New Article: Wiseman, Eternal Peace, a Satire by S.Y. Agnon

Wiseman, Laura R. “Shelom ‘Olamim—Eternal Peace by S.Y. Agnon: Yishuv-Era Society on the Brink of Statehood .” Modern Judaism 36.2 (2016): 163-85.

 

URL: http://dx.doi.org/10.1093/mj/kjw007

 

Extract

This 1942 satire is set in the period of Israel’s emergent statehood. Agnon delivers a critique of pre-statehood society and leadership at the nadir of drought, wrapped up in self-importance and internal rifts over inconsequential matters while the very existence of the people is threatened from without. While there is room for historical or theoretical examinations of such a story, this article adopts a literary approach for its methodology. It employs textual analysis to highlight a cluster of literary devices including a leitmotif, reverberations of classical Hebrew texts, and exaggerations. Together they animate the scathing satire in this period piece. To deploy the irony in Shelom ‘Olamim–“Eternal Peace” Agnon installs each rhetorical device and echo in an inverted or perceptibly flawed fashion, and magnifies minutiae to hyperbolic proportions. In so doing he crafts a game of nahafokh-hu a topsy-turvy puzzle, making his medium the message. The puzzle and its pieces carry the storyteller’s caustic criticism of the inverted priorities and unwarranted hubris of the leaders of yishuv-era society on the brink of statehood. In contributing a thesis based on textual analysis, an allegorical translation of the ambiguous Hebrew title, and fresh translations of selected excerpts, this article offers English-readers access to the humor and irony embedded in Agnon’s multivalent Hebrew writing and word play.

 

 

 

New Article: Bar-Itzhak, Literary Representations of Haifa

Bar-Itzhak, Chen. “The Dissolution of Utopia: Literary Representations of the City of Haifa, between Herzl’s Altneuland and Later Israeli Works.” Partial Answers 14.2 (2016): 323-41.

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URL: https://muse.jhu.edu/article/621157

 

Abstract

This article traces literary depictions of the city of Haifa, starting from its utopian literary prototype in Theodor Herzl’s influential Altneuland (1902), and continuing with later Israeli writing, by Yehudit Hendel, Sami Michael, and Hillel Mittelpunkt. The article shows how the Israeli works discussed set literary Haifa as a stage for examining questions of identity, belonging, and the relations between individual and society, through an emphasis on the complex ties between language, ethnicity, and space. The literary city of these works is compared to the city of Herzl’s utopian vision. I argue that the evolution of literary Haifa is associated with shifts in Israeli collective self-perception: from the utopian mode of thought, in which difficulties and complexities remain invisible, through the gradual turning of the gaze towards the difficulties and fractures in the emergent new society (first within the Jewish society, but then also outside it — among the Arab minority); and finally, to an inability to accept the absence of utopia from the present, leading to escapism and a quest for the longed-for ideal in the pre-national past.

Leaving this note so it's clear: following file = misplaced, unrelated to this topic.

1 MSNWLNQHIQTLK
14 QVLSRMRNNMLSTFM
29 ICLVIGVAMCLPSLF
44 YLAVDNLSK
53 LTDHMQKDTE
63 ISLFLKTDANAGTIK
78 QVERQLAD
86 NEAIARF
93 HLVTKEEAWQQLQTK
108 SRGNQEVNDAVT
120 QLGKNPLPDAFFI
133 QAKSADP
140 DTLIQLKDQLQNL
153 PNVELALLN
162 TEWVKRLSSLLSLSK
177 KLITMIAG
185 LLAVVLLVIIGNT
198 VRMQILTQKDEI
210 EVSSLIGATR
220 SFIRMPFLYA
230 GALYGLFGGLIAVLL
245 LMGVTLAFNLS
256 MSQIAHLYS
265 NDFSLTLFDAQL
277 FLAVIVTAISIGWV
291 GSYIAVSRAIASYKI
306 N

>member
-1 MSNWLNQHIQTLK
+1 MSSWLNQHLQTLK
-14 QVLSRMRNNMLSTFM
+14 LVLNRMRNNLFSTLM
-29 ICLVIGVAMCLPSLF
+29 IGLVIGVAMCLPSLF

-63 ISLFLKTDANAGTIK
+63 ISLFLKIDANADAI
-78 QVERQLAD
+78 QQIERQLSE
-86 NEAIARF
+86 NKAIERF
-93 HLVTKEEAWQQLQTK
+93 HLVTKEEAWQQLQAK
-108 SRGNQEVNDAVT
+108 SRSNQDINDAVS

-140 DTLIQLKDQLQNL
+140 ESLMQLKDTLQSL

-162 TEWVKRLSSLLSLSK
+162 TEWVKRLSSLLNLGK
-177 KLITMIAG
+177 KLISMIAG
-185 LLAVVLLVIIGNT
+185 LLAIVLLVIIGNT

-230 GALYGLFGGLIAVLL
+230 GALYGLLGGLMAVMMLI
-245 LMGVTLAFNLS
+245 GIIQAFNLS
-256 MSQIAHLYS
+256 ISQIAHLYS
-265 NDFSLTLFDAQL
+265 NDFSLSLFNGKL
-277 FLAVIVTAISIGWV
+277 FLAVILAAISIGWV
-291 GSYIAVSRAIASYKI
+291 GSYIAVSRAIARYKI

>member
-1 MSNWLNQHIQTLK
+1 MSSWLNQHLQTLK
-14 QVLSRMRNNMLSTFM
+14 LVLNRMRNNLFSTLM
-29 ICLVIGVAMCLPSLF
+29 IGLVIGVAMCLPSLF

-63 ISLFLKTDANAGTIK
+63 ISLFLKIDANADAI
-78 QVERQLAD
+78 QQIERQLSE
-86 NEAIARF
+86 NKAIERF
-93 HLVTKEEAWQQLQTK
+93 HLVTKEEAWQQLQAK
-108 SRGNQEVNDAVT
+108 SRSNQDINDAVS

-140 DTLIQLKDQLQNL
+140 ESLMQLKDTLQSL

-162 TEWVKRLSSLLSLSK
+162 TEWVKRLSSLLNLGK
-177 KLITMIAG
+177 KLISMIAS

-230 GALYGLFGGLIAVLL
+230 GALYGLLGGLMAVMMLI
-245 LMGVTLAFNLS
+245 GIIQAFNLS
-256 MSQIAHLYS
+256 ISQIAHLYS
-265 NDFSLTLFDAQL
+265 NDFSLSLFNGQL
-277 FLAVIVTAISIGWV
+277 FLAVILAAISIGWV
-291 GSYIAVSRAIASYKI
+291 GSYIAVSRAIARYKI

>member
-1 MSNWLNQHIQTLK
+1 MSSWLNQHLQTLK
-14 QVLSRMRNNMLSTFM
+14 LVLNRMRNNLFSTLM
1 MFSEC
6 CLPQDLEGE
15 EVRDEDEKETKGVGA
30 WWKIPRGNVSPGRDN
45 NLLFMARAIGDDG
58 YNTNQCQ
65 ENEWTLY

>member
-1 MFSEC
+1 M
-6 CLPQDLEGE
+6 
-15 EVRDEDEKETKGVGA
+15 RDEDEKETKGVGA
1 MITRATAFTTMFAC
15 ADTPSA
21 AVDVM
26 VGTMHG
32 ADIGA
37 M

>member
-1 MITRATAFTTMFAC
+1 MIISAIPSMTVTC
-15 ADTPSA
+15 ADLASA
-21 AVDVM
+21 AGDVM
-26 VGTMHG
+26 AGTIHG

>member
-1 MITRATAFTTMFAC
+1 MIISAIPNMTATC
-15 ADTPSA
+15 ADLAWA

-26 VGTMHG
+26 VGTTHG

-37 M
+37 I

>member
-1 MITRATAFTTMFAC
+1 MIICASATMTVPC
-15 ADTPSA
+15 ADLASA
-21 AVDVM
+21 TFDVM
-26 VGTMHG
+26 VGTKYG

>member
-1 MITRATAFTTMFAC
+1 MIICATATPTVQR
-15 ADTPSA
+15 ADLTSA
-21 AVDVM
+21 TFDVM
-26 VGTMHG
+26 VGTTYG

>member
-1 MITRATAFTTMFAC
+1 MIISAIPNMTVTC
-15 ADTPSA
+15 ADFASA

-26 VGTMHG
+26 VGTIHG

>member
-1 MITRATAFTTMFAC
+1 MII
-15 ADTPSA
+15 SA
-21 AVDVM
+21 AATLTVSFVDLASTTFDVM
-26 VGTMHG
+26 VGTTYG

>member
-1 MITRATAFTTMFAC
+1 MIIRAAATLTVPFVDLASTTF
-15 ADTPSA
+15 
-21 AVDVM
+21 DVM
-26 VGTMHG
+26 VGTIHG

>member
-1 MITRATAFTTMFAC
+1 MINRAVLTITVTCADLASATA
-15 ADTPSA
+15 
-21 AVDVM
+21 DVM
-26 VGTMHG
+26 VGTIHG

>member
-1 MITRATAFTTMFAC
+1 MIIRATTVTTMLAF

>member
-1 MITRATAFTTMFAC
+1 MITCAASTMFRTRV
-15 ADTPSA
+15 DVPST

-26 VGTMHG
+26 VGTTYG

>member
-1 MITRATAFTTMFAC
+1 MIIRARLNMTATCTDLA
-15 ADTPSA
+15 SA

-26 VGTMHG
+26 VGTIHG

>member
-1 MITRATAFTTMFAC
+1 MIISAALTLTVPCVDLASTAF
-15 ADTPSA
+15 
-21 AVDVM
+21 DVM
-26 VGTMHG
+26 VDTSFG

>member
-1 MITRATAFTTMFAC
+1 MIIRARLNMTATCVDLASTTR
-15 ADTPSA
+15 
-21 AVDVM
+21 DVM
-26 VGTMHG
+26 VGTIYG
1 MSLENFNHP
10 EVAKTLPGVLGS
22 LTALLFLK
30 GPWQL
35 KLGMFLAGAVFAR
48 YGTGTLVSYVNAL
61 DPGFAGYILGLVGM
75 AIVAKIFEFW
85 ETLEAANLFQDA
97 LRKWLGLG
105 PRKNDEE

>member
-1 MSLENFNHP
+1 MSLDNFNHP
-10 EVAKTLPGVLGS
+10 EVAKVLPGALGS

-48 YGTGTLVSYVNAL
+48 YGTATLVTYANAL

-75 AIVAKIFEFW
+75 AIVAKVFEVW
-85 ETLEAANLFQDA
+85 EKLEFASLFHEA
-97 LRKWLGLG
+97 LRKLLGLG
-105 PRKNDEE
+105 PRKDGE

New Article: Marienberg-Milikowsky, Transmitting Tradition in the Work of Haim Be’er

Marienberg-Milikowsky, Itay. “Upon a Certain Place: On the Dialectics of Transmitting Tradition in the Work of Haim Be’er.” Zutot (early view; online first).
 
URL: http://dx.doi.org/10.1163/18750214-12341276
 
Abstract

Haim Beʾer is recognized by Hebrew literary criticism as a writer who conducts a profound dialogue between ancient Jewish texts and modern Jewish-Israeli culture. This article offers a critical appraisal of this view. Through a reading of Beʾer’s novel Lifnei ha-makom (Upon a Certain Place, 2007), the article offers a new way of looking at how Beʾer sees the relation between old and new. Instead of mediating between tradition and modernity and translating the old for a generation that has partly severed ties with it, Lifnei ha-makom undermines the very mediation that is so much identified with Beʾer’s work. Beʾer’s novel boldly examines what it means to live a Jewish life almost devoid of books. The role of tradition, in this scheme, is to be present in the world of the new generation without undergoing interpretation. The article links between this attitude and deep processes in contemporary Israeli culture.

 

 

 

New Book: Shamir, The Native Foreigner; Representations of Hybridity in Modern Israeli Fiction

Shamir, Ayelet. The Native Foreigner. Representations of Hybridity in Modern Israeli Fiction. Tel Aviv: Resling, 2016 (in Hebrew).

 
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The notion of hybridity is suppressed in the discussion over Israeli society, culture, and literature. This book deals with the concept of hybridity, its cultural genealogy, its essence and characteristics. It offers to use it as a prism for reading three works of modern Israeli prose, “Refuge” (1977) by Sami Michael; “Arabesques” (1986) by Anton Shammas and “The Liberated Bride “(2001) by A.B. Yehoshua.

These works represent the very essence of the cultural hybrid experience that exist between Jewish and Arabic, and express the social and linguistic dualism characteristic of this experience. Forces of attraction and repulsion interact between these two societies, and this dualism causes internal conflicts while allowing for mutual input. Alongside manifestations of anxiety, separatism, and rejection by the other minority, which is often perceived as a “native foreigner” within us, there is also an equally strong presence of wishes of mixture, attraction, and erotic intimacy, disruptive wishes which signify blurring and crossing of boundaries.